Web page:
Welcome to The Architect's Newspaper Blog! It looks like you're new here, so you may want to consider joining the discussion on our Facebook page or on Twitter. Stay up to date with the latest blog stories by subscribing to the AN Blog RSS feed. Thanks for visiting!
Engine manufacturer Cummins Corporation announced plans for a new regional headquarters in Indianapolis Monday, but the Columbus, Indiana–based Fortune 500 company won’t look to local design talent to lead the project. Instead, three of the country’s leading names—all based in New York City—will compete for the project.
Lots of birds and lots of kayaks. (Courtesy SCAPE)
In the idealized world of architectural renderings, everything is absolutely perfect. There are no dirty windows, no rust, no clutter, no dead leaves, no mud, no rain. There are crowds, but nothing is crowded. There are cars, but there is no traffic. The scalies dropped into these polished scenes are as happy as can be—why wouldn’t they be? Every day is spent walking hand-in-hand down a boardwalk with a loved-one giggling about a Jeff Koons sculpture over there. Life is good, they think, as fireworks explode behind them. Life is good.
When you spend as much time as we do here at AN sifting through these highly-planned digital worlds, some trends start to appear over and over. Here’s a sample of what we see again and again.
This exterior shell enables light to penetrate into the building; it undulates slightly to indicate the entrances. (Julien Attard)
French architecture firm H20 Architectes has given light to a nursery school sited in an unusually tight and narrow courtyard site in Paris. Located in the shadow of surrounding buildings, the new facility has been designed with a glass facade and corresponding shade canopy that appears to lift effortlessly at the front entrance, belying its rigid construction.
Model of Zumthor’s newest scheme for LACMA, along with massing study of new tower. (Courtesy LACMA)
The surprises keep coming at the Los Angeles County Museum of Art (LACMA). After learning that the museum plans to shift its proposed Peter Zumthor–designed building southward (partially bridging Wilshire Boulevard) to avoid damaging the La Brea Tar Pits, now comes news that the museum is hoping to partner with LA’s transit agency, METRO, to build a tower across the street.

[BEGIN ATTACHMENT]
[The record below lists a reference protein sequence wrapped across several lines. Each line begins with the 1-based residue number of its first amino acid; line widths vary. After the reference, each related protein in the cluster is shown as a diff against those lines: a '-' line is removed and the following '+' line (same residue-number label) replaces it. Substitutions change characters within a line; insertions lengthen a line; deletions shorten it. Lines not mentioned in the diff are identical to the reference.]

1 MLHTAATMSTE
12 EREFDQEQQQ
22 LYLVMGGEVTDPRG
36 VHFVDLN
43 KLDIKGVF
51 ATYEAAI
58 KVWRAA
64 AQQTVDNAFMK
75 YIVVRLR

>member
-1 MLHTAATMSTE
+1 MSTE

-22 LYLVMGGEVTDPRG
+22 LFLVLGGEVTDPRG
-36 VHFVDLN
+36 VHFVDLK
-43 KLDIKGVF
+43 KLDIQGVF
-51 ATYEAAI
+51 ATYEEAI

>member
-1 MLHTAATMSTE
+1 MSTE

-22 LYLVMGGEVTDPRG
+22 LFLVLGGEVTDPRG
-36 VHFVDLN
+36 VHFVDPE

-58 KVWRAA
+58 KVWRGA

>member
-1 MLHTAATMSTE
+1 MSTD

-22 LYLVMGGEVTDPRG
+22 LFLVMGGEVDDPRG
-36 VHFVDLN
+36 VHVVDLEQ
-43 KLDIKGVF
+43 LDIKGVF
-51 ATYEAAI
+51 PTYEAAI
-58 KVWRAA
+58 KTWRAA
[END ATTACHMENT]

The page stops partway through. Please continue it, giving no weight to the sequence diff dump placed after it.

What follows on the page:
With the U.S. knocked out of the World Cup, true fans already are dreaming of our next opportunity to enter the final four. Qatar, which won the bid to host the 2022 FIFA World Cup, has added detail to what one of those future venues might look like by revealing renderings for its latest soccer venue. The Al Bayt Stadium is modeled after a traditional nomadic tent.
Though the news is still unconfirmed by local sources, Chinese developer Wanda Group said it would soon begin construction on a 1,150-foot-tall tower in Chicago’s Lakeshore East neighborhood. It would be the city’s third tallest building. (Wanda Group)
Chinese real estate developers Wanda Commercial Properties announced Wednesday plans to build an 89-story mixed-use tower in Chicago’s Lakeshore East neighborhood that would unseat Aon Center as the city’s third tallest building. Read More
In 2013 The Cubs proposed a “Triangle Building” to the west of Wrigley. (Chicago Cubs)
Chicago’s Wrigley Field turns 100 years old this year. To many neighbors and architectural historians, however, the ballpark’s centennial celebrations are an afterthought to the real action: the years-long debate over how to update the landmark park without corrupting its beloved 1914 character. Read More
According to Francisco Gonzalez-Pulido, president of Chicago-based JAHN, contemporary facade design neglects one of the building envelope’s foremost responsibilities: storytelling. “There is a focus now on using the building massing to convey the key message,” he said. “However, I think it’s through the facade that we can bring a more compelling narrative about how the building functions.” As an example, Gonzalez-Pulido pointed to Mies van der Rohe’s One IBM Plaza, which he can see from his office. “When you look at the mechanical floors, they’re treated differently,” he said. “In the lobby, the glass is different. This is actually the responsibility of the facade—it’s more than a piece of glass and metal to cover the building.” Read More